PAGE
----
[…] In an interview with Barbara Miner, included in Rethinking Columbus, Suzan Shown Harjo of the Morning Star Institute, who is Creek and Cheyenne, said: “As Native American peoples in this red quarter of Mother Earth, we have no reason to celebrate an invasion that caused the demise of so many of our people, and is still causing destruction today.” After all, Columbus did not merely “discover,” he took over. He kidnapped Taínos, enslaved them—“Let us in the name of the Holy Trinity go on sending all the slaves that can be sold,” Columbus wrote—and “punished” them by ordering that their hands be cut off or that they be chased down by vicious attack dogs, if they failed to deliver the quota of gold that Columbus demanded. One eyewitness accompanying Columbus wrote that it “did them great damage, for a dog is the equal of 10 men against the Indians.”
Corporate textbooks and children’s biographies of Columbus included none of this and were filled with misinformation and distortion. But the deeper problem was the subtext of the Columbus story: it’s OK for big nations to bully small nations, for white people to dominate people of color, to celebrate the colonialists with no attention paid to the perspectives of the colonized, to view history solely from the standpoint of the winners. Bill Bigelow, Rethinking Columbus: Towards a True People’s History (via professorpinka)
Hey, check out my new label and preorder this shit
Nervous Habit Records is proud to announce our first 2 releases: NHR001 ANGRY GODS “Greyed Delay//The Swell” 7” and NHR002 BAD SIDE “Everybody Wants Something From Me”.
After releasing a crushing demo in 2012, ANGRY GODS are back to wreck havoc on our eardrums with their debut single, “Greyed Delay//The Swell”. This 7” picks up right where they left off with their demo, but this recording seems to capture the heaviness and intensity of the band’s live show more than their previous efforts. Featuring ex-members of Boiling Over, Mans and Scout’s Honor. For fans of His Hero Is Gone, Cursed and Neurosis. Recorded with Andy Nelson at Bricktop Studios (Weekend Nachos, Harms Way and Dead In The Dirt). First press – 500 copies black vinyl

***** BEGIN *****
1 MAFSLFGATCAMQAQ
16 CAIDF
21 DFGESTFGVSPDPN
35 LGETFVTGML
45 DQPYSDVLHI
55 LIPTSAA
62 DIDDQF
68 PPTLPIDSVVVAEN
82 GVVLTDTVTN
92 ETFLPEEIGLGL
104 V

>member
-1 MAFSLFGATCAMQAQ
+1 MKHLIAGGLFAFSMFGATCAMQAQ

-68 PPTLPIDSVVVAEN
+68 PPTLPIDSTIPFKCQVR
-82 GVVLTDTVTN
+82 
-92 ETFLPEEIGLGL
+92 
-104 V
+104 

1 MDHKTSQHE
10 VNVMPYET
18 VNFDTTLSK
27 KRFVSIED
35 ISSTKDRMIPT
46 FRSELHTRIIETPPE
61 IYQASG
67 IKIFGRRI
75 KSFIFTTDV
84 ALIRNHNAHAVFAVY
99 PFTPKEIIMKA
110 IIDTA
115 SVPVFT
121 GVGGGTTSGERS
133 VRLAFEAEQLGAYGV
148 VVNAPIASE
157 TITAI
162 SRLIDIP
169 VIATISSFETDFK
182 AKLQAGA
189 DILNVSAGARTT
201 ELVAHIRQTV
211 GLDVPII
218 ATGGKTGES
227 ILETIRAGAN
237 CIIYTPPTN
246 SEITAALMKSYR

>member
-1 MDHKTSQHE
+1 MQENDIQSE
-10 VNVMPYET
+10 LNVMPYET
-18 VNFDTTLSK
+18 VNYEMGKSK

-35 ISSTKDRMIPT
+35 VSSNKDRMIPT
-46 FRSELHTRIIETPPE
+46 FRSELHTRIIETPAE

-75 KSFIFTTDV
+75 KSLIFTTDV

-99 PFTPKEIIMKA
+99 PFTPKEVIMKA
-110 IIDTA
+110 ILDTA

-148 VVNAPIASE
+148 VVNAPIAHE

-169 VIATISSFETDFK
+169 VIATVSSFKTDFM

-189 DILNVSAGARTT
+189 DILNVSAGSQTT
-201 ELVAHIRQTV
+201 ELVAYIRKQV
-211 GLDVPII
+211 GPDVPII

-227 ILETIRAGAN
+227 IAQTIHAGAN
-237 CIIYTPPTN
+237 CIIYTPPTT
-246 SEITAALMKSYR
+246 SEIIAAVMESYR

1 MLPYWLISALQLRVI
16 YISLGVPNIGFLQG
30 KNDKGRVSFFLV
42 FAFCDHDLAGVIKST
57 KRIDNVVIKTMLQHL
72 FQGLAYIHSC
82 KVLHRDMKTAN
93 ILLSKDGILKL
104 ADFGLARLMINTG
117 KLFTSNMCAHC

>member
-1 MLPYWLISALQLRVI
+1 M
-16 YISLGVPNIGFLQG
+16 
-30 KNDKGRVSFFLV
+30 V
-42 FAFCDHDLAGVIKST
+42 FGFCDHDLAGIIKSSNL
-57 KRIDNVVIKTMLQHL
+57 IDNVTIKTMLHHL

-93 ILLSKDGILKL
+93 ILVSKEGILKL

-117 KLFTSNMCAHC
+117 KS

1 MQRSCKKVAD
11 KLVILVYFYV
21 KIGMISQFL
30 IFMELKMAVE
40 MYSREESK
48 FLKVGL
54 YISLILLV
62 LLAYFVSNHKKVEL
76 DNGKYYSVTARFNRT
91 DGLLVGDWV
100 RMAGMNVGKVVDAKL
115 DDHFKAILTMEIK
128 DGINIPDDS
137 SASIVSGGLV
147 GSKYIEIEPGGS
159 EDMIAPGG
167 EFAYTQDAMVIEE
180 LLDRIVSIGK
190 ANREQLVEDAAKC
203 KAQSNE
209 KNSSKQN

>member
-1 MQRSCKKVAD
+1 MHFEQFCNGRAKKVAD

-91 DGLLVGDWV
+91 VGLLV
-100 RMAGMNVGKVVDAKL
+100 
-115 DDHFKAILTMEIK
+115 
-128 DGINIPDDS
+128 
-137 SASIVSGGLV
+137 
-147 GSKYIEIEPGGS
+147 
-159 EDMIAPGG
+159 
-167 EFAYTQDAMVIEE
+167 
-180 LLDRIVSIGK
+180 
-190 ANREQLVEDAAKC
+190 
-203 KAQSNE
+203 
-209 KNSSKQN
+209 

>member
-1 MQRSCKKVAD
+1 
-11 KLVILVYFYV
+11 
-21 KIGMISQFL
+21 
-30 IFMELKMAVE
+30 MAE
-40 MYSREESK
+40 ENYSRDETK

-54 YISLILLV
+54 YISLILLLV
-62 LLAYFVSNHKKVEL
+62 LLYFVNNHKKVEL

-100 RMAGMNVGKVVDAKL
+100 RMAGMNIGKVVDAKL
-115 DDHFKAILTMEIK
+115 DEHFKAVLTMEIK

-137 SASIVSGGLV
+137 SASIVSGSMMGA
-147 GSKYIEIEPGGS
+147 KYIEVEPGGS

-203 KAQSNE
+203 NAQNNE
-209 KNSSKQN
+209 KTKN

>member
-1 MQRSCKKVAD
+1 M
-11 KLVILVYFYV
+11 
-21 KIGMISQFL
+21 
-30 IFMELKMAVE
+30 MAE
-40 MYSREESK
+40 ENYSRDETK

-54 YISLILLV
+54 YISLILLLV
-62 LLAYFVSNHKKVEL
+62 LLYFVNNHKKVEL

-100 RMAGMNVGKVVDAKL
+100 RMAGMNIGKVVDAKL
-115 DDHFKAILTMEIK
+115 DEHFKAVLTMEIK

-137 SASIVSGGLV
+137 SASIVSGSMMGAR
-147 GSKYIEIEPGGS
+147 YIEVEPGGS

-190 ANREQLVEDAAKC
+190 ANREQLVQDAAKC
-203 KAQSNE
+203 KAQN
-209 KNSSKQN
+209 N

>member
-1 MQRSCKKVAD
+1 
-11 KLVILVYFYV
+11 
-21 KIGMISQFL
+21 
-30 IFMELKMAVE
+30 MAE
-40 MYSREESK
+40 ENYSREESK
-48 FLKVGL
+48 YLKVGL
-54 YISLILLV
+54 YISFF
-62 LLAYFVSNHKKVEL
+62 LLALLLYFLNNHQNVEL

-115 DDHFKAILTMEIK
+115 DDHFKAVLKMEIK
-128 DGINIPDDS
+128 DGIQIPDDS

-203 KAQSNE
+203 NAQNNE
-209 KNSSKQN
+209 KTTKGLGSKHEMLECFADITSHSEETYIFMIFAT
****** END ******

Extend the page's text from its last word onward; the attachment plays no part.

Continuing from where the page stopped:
The debut 7” by Philadelphia’s Bad Side captures the ferocious energy of their live show while also revealing a band that’s not afraid to turn the hardcore formula in its head. Bad Side’s riffs are straightforward and relentless but are often strung together in unpredictable ways, keeping this record remarkably fresh. Sometimes heavy, sometimes scathingly fast, always drenched in feedback, the songs are held together by flawless drumming and tough yet inventive vocals that at times veer slightly into melodic territory. If this isn’t on repeat on your turntable this month, you’d don’t like good music. First press – 500 copies black vinyl. Live tape option with preorder limited to 50.
Record labels and distros, please get in touch about trading and whole sale.
Preorders will ship by the second week of September.
joey sux but angry gods are the best band
If women covering up their bodies worked, Afghanistan would have a lower rate of sexual assault than Polynesia. It doesn’t.
If not drinking alcohol worked, children would not be raped. They are.
If your advice to a woman to avoid rape is to be the most modestly dressed, soberest and first to go home, you may as well add “so the rapist will choose someone else”.
If your response to hearing a woman has been raped is “she didn’t have to go to that bar/nightclub/party” you are saying that you want bars, nightclubs and parties to have no women in them. Unless you want the women to show up, but wear kaftans and drink orange juice. Good luck selling either of those options to your friends.
Or you could just be honest and say that you don’t want less rape, you want (even) less prosecution of rapists. A Short Post on Rape Prevention (via brute-reason)